April 07, 2005

More on software licenses and the "Krause" case - the worse, the more valid?

Michael Madison replies, concerning the discussion of software licenses and the case Krause v. Titleserv:

I think that the [Krause] case is important, and Seth thinks that it's less so. I focus on two things. First, though the case isn't the first appellate decision to interpret Section 117 to limit the power of a licensor to declare unilaterally that code is licensed (DSC v. Pulse in the Federal Circuit purports to come to the same conclusion), it's the first significant opinion to make that point a holding, by actually finding in favor of the purported "licensee" In other words, this court puts its money where its mouth is. Second, the opinion is written by Judge Leval, who knows a lot about copyright law and whose opinions and articles on copyright are widely read and respected. He's a heavyweight, and when he speaks, the copyright world usually listens.

I believe - I fear - that it's a very long way from the situation where one programmer did a bad job on the legal specification of the software "license", and hence lost out against a business client (as in the case under discussion), to overruling of the general mass-market "EULA" license imposed by a big vendor (which will surely be drafted by attorneys with a full command of the legal necessities).

I certainly find no comfort from this case myself, due to the differences between the atypical facts and what's likely to be the situation for someone sued for reverse-engineering or copyright violations. Would it be reasonable to paraphrase the current situation as "Ownership of a copy can't be retained by the mere phrase "Licensed not sold" - more is required"? Focusing on the first part of that sentence sounds hopeful, but it appears that the second part is the killer in practice.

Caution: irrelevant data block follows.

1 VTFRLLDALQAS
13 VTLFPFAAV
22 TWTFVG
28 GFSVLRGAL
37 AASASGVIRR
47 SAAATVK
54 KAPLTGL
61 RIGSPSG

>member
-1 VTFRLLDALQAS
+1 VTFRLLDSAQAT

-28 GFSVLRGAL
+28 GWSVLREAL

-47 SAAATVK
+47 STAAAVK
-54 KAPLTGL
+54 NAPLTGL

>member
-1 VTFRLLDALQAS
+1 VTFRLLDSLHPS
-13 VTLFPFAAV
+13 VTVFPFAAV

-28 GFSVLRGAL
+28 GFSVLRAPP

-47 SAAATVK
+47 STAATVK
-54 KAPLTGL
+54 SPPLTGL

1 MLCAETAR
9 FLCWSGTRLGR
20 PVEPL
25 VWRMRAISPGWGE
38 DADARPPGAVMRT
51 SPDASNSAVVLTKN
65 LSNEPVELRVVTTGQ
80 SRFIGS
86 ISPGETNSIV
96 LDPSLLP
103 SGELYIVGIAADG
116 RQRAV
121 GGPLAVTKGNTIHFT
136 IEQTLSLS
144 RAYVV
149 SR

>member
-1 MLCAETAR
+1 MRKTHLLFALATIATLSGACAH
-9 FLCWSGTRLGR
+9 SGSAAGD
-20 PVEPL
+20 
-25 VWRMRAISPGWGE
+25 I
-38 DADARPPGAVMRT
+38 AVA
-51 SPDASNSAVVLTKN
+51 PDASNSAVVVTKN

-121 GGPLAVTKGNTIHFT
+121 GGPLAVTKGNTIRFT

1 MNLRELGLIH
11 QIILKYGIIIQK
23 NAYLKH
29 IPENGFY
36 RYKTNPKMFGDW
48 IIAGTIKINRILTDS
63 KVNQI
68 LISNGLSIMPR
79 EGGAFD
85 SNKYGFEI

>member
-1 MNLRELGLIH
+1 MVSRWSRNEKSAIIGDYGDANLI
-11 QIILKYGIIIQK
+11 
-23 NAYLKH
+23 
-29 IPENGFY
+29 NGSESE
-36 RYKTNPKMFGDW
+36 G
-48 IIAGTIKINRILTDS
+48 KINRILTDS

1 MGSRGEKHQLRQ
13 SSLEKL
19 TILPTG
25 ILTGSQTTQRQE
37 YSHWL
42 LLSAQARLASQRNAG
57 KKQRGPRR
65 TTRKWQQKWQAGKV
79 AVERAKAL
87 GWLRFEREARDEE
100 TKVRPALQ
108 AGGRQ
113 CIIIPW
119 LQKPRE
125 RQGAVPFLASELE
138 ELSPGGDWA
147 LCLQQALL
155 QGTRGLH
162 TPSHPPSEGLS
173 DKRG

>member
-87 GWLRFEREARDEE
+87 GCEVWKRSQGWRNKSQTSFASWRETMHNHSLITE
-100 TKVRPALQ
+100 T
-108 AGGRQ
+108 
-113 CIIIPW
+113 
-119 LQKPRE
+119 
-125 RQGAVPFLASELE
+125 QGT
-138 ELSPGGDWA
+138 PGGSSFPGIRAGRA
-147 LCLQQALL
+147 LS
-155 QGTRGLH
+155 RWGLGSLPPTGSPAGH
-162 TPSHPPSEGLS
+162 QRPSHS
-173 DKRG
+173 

Looking at the "DSC" case noted above:

The concept of ownership of a copy entails a variety of rights and interests. The fact that the right of possession is perpetual, or that the possessor's rights were obtained through a single payment, is certainly relevant to whether the possessor is an owner, but those factors are not necessarily dispositive if the possessor's right to use the software is heavily encumbered by other restrictions that are inconsistent with the status of owner.

It all seems to be saying that the more restrictive a licensing "agreement", the more likely a court will find that it is a valid licensed-not-sold situation, and hence the most effective action is to make the "license" as onerous as possible!

In fact, the logical implications of these decisions seems to be to encourage EULA's to be worse, to satisfy the "heavily encumbered" condition.

I don't like that near-paradoxical outcome. But it seems to be the inevitable result.

[Disclaimer: As always, I'm not a lawyer, merely a hare running for his life.]

By Seth Finkelstein | posted in legal | on April 07, 2005 11:59 PM (Infothought permalink)
Seth Finkelstein's Infothought blog (Wikipedia, Google, censorware, and an inside view of net-politics) - Syndicate site (subscribe, RSS)

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